We are excited to share the next installment of our 2020 Student Blog Series! The student blog series highlights original pieces authored by first-year law students at Villanova University Charles Widger School of Law. Read on for Allyson Fifer’s contribution to the Student Blog Series.
“The Super Bowl Remains Target for Human Trafficking,” “Super Bowl LVI in Miami a Draw for Sex-Trafficking Industry,” “Community leaders warn about human trafficking during St. Patrick’s Day.” We’ve all seen these headlines that seem to explode in the days leading up to major events, such as the Super Bowl or St. Patrick’s Day Parades. However, how true are these assertions?
In reality, there is no data that proves, or disproves, that sex trafficking increases around these major events. However, the premise of this theory ultimately stems from a basic economic concept: when there is an influx of demand for a product, the supply for that product increases. Sex trafficking is a heinous market that ultimately boils down to the same fundamental elements as that of any other profit-generating market: supply and demand. The more demand increases for commercial sex, the more supply rises to meet that demand. Without the buyers, there would be no demand for commercial sex or for the victims as a product.
Thus, when these large events occur, they result in an influx of people in those areas and are therefore more likely to result in an increased demand for commercial sex. For example, the Super Bowl draws an crowd of primarily middle-aged men, the most common demographic of people who buy sex. Further, an abundance of adult entertainment and high alcohol consumption also increase the likelihood of the existence of commercial sex and sex trafficking, both of which increase drastically during events such as the Super Bowl and holiday parades. With any influx of people, there is also an increased demand for commercial sex.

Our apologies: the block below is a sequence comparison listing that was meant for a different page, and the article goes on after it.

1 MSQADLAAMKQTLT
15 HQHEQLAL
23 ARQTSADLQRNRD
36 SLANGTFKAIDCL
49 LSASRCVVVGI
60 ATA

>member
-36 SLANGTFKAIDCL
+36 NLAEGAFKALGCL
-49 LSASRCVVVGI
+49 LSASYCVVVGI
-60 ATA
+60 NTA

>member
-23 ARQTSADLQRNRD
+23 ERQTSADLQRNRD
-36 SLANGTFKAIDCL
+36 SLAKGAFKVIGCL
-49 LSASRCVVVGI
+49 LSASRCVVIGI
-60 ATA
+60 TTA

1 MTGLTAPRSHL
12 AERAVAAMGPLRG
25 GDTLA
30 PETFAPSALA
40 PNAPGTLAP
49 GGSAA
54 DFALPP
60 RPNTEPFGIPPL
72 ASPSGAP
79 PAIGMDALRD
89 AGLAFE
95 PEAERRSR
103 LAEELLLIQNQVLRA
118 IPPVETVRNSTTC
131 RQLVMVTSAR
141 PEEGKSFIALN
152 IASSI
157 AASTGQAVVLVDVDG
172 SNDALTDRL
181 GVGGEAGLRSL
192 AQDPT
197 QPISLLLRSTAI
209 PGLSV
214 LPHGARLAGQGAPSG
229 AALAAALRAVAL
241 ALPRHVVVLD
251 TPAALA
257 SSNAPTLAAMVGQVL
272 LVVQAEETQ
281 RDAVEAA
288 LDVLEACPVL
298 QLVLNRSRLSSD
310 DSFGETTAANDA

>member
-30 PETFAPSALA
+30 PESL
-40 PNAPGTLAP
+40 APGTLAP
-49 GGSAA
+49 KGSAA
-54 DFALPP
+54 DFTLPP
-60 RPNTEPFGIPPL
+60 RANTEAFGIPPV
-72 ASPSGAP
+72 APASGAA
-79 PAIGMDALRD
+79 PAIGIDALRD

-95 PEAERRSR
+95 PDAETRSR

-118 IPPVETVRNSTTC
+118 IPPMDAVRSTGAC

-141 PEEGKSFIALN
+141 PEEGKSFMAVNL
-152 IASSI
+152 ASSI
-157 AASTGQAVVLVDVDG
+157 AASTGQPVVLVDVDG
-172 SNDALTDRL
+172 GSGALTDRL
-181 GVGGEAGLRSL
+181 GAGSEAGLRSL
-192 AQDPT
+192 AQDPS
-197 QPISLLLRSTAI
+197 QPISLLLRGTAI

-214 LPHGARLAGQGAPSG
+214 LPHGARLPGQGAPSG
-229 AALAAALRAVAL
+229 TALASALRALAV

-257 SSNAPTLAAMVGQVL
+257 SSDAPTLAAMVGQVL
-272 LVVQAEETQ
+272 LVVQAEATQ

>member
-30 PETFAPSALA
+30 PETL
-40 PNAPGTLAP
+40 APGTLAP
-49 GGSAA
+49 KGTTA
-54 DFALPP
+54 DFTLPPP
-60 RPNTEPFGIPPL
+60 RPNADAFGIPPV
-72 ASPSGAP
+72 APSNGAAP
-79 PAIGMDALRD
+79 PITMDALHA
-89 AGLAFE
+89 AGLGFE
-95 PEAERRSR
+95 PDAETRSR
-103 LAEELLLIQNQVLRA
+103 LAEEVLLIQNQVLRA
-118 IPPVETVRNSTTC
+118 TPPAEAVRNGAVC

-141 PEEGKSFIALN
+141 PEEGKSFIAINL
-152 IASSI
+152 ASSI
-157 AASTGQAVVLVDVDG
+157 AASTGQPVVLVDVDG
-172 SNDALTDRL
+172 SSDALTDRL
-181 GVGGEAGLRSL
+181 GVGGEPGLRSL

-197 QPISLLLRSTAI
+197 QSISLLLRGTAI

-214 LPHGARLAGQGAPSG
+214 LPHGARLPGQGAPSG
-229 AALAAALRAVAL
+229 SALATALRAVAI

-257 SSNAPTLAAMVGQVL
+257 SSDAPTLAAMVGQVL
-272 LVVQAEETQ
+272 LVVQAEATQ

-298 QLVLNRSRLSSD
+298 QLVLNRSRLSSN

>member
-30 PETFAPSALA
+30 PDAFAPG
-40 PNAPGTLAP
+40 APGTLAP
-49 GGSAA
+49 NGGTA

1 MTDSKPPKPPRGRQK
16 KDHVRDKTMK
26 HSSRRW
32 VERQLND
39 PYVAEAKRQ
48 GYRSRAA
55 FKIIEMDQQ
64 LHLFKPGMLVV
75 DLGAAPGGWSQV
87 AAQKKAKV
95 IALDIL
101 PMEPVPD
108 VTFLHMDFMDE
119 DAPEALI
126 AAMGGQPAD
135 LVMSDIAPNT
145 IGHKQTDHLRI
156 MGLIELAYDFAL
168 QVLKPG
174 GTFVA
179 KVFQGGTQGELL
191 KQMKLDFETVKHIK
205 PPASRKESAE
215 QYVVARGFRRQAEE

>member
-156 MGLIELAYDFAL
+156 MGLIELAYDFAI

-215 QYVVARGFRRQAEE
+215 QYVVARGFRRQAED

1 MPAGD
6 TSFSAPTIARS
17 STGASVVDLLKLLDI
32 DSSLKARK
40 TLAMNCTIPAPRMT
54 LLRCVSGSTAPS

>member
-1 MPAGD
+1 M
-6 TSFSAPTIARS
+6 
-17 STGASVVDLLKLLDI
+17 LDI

The vast majority of victims involuntarily enter the sex trade, against their will. 100,000 children alone are commercially sexually exploited every year. It is estimated that 4.8 million people were victims of forced sexual exploitation in 2016 globally. However, these numbers are likely deflated: the actual number of victims is probably much higher, as many cases go unreported. Victims are trafficked across all states, social classes, and ethnic groups, illustrating that no one is immune from becoming a victim of human trafficking. When speaking to a Forbes reporter, a trafficker explained that victims are often coerced into the commercial sex industry through psychological persuasion and manipulation, coupled with physical abuse.
It must be understood that sex trafficking is occurring everywhere at all times, not just during major events such as St. Patrick’s Day parades or the Super Bowl. It is dangerous for there to be hysteria surrounding only certain events, places, and times of the year. Trafficking is happening all of the time, everywhere, in every country, state, and city, every day. Although media coverage and attention surrounding sex trafficking is helpful and important for awareness, it can mean that these issues get forgotten the rest of the time. It is crucial that there is education and awareness surrounding sex trafficking and commercial sexual exploitation at all times, not just during events such as these. Increased awareness helps victims escape sex trafficking, prevents future victims from being trafficked, and aids law enforcement in arresting and charging traffickers. The power of information must not be overlooked. Tobacco kills approximately 8 million people each year. However, since there are constant informational ads raising awareness about the dangers of smoking, from 2012-2018 the CDC’s Tips From Former Smokers campaign alone has motivated at least 500,000 smokers to quit. Imagine what that same kind of awareness could do for the estimated 4.8 million victims of forced sexual exploitation around the globe. Awareness and education work. Consistent awareness and education, rather than situational hysteria, work even better. For there to be a substantial decline of the commercial sex industry, it is crucial to spread awareness and education at all times, not only during major events.
Allyson Fifer is a first-year student at the Villanova University Charles Widger School of Law. Allyson is from central New Jersey and attended The College of New Jersey. Allyson holds a Bachelor’s of Science in Business Marketing with a Minor in Law, Politics, and Philosophy. Upon graduation, Allyson hopes to make a difference in the lives of others as a criminal law attorney.